Step away from the mainstream and discover the mysterious side of Japan.

Over the years, our Japanese-language reporters have been travelling around the country, exploring hidden gems off the well-worn tourist path that are usually only enjoyed by locals.

After stumbling on finds that include a giant yokai statue and a peculiar stop with severed heads, today we bring you yet another unique spot for adventurous travellers, and this one is located in Nara Prefecture.

▼ Our destination today is a place called Tenkawa Village in Nara’s mountainous Yoshino region.

Tenkawa Village is surrounded by nature and mountains, and many people like to visit for outdoor activities such as camping. One of the most popular things to do here, though, is a trip to the nearby Goyomatsu limestone cave, the highlight of which is the unusual form of transport used to get you there.

▼ Tickets can be purchased here, with the entrance fee to the cave costing 450 yen (US$4.16).

Using the parking lot costs an extra 500 yen, which goes towards the “Ground Water Facility Cooperation Fund”, and to get up to the cave, you’ll need to purchase a ticket on the monorail, which costs 400 yen for the fare up and 200 yen for the fare down.

▼ And when we say “monorail”, we mean this:

Our reporter Great Muromachi was keen to go on this unusual journey, so after buying his tickets at the reception, he went up to the landing and prepared himself for the trip on the trolley train known as the monorail. It’s a rickety trip uphill through a forest, so everybody on board is required to wear helmets for safety. 

The uncovered vehicle looked more like a roller coaster than a monorail, but with no seatbelts on board, this seemed slightly more frightening. Still, there was no turning back now, so Muromachi hopped in and waited for the driver to board and start the motor.

When the ride started, our Great Muromachi didn’t look so great at all. The angle of the journey was much steeper than he expected, and with no seat belt, all he could do was hold onto the metal rail in front of him to feel secure.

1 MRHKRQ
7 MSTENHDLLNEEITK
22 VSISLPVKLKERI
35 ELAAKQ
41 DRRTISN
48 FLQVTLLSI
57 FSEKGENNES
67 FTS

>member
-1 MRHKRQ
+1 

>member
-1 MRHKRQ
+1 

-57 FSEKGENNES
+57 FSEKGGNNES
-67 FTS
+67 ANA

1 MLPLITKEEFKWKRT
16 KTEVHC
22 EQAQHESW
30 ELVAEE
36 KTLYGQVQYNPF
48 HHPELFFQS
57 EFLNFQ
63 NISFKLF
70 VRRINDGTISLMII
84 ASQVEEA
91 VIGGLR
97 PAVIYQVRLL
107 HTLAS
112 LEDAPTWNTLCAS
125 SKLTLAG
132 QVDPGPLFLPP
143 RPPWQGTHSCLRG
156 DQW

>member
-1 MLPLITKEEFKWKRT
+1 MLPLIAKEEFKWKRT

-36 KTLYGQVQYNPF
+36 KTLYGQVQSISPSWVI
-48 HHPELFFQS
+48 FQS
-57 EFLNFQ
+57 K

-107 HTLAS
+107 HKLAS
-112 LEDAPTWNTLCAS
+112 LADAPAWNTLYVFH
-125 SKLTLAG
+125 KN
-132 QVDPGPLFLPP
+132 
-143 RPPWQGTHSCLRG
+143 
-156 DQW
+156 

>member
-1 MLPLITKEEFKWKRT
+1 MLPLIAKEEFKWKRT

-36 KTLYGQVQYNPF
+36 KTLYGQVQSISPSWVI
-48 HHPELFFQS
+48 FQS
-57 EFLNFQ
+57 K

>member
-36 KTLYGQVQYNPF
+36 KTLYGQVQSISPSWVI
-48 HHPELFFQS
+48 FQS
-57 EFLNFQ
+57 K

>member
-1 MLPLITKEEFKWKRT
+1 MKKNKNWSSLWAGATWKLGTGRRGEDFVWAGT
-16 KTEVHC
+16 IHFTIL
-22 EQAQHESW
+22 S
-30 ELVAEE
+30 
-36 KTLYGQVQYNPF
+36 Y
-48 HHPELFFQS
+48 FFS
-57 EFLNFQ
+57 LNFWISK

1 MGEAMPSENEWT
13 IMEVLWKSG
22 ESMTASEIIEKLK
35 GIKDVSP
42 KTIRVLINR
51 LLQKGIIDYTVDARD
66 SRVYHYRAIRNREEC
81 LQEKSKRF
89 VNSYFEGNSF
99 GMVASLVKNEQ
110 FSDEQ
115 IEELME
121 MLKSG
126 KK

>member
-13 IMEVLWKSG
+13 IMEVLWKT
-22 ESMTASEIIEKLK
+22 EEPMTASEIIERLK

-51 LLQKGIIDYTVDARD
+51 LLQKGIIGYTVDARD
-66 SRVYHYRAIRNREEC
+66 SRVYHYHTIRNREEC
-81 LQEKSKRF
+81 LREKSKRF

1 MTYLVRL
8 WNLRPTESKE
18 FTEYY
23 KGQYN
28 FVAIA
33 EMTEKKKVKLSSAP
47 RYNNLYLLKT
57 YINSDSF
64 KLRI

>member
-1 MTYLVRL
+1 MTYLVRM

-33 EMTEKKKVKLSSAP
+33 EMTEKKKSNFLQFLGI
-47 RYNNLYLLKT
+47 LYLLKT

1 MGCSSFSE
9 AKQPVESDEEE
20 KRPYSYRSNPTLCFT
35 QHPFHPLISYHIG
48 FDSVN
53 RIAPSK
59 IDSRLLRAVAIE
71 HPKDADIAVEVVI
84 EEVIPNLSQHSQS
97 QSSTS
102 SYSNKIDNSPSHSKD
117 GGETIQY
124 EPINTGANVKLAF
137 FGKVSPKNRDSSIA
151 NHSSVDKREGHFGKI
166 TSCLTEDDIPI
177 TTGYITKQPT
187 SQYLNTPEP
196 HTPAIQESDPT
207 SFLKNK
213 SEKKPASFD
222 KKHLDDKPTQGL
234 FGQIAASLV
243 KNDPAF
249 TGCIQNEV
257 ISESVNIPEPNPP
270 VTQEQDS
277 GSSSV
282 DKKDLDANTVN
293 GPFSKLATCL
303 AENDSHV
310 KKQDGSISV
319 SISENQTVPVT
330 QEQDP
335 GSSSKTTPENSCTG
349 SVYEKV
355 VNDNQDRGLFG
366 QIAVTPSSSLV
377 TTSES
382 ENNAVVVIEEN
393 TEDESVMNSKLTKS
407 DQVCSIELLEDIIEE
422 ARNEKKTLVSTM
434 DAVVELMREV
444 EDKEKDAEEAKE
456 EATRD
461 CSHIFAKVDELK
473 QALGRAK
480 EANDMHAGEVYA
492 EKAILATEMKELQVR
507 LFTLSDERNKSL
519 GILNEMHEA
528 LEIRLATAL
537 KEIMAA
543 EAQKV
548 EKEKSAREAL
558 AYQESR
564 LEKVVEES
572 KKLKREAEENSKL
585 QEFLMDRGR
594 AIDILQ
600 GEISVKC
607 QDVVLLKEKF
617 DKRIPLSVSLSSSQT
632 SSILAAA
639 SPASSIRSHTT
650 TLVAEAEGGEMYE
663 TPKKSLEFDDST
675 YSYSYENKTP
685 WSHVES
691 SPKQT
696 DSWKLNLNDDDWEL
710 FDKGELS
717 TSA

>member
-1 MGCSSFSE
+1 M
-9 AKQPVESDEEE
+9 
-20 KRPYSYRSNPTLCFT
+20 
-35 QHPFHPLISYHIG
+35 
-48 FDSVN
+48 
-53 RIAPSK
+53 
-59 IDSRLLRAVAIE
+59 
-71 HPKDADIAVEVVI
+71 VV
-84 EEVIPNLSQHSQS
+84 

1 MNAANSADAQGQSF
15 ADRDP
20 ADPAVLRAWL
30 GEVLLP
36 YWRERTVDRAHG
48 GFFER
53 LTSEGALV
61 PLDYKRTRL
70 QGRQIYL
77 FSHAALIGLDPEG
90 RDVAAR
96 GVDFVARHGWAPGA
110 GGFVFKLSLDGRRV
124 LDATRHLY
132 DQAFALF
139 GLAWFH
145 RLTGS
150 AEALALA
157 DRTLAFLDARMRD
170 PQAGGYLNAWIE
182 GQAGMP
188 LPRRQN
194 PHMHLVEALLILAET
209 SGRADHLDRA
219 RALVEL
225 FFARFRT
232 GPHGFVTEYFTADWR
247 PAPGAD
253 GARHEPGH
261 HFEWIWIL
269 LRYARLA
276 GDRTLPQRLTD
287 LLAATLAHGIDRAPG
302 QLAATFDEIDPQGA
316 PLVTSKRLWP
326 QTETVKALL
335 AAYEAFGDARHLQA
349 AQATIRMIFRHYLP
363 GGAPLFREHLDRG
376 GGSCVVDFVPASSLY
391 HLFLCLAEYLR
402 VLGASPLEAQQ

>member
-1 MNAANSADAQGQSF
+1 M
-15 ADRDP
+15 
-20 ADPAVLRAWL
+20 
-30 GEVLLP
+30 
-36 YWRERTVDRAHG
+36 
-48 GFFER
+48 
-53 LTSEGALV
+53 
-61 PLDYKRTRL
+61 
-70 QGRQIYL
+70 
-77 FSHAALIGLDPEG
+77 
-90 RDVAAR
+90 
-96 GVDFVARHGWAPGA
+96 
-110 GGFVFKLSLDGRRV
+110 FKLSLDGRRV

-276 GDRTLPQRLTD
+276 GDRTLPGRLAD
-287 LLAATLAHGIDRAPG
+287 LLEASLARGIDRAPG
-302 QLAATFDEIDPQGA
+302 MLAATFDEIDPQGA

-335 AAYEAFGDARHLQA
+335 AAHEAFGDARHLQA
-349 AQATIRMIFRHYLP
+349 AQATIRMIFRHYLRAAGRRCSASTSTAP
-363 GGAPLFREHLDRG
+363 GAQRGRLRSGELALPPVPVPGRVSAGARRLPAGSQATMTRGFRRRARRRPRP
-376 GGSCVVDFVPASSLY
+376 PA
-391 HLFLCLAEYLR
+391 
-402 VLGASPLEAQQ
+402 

He made the mistake of looking behind him to see what the view looked like, but as soon as he did, he whipped his head around again.

▼ The view was so steep he swore to never look back again.

Muromachi should’ve known better, really, as he’d already seen the angle of the trolley train before he boarded it.

As the ride progressed, Muromachi gradually grew more comfortable, and was actually able to enjoy the beautiful forest as the ride rambled by.

After about five minutes, they reached the top, and Muromachi was grateful that the weather held out long enough so that he didn’t have to use the umbrella, which was kindly provided for passengers.

Stepping off the ride, Muromachi entered the cave, with a local guide leading the way for the group.

With numerous stalactites that have grown over thousands of years, or even tens of thousands of years, the cave is like a natural work of art.

The 200-metre (650-foot) long cave is illuminated inside, with a number of interesting features that the guide will readily point out to visitors.

After the cave tour, it was time to return to the monorail for the journey back down the mountain. As the trolley car can’t be turned around, passengers ride backwards on the way down, which is both terrifying and thrilling at the same time.

Once you’ve made it safely back down the slope, there’s another place you shouldn’t miss out on visiting: Gorogoro Mizu.

Gorogoro Mizu is a natural spring set in a forest where residents come to collect free water in gourd-shaped bottles. The water here is so good it’s been selected as one of Japan’s top 100 famous waters.

So there you have it – a journey off the beaten path to a cave up a steep slope on a thrilling monorail. This has to be one of the most unique spots to visit in Japan, but if you’re still up for some more adventure, don’t forget to make time for a trip across a river in the self-operated Edo-period cable car nearby.

Park information

Goyomatsu Limestone Cave / 五代松鍾乳洞
Address:Nara-ken, Yoshino-gun, Tenkawa, Dorogawa
Hours: 9:30 a.m.-11:30 a.m., 1:30 p.m.-3:50 p.m.
Closed on Wednesdays and temporarily closed during periods of rain and/or storms, and closed all winter.

Photos ©SoraNews24
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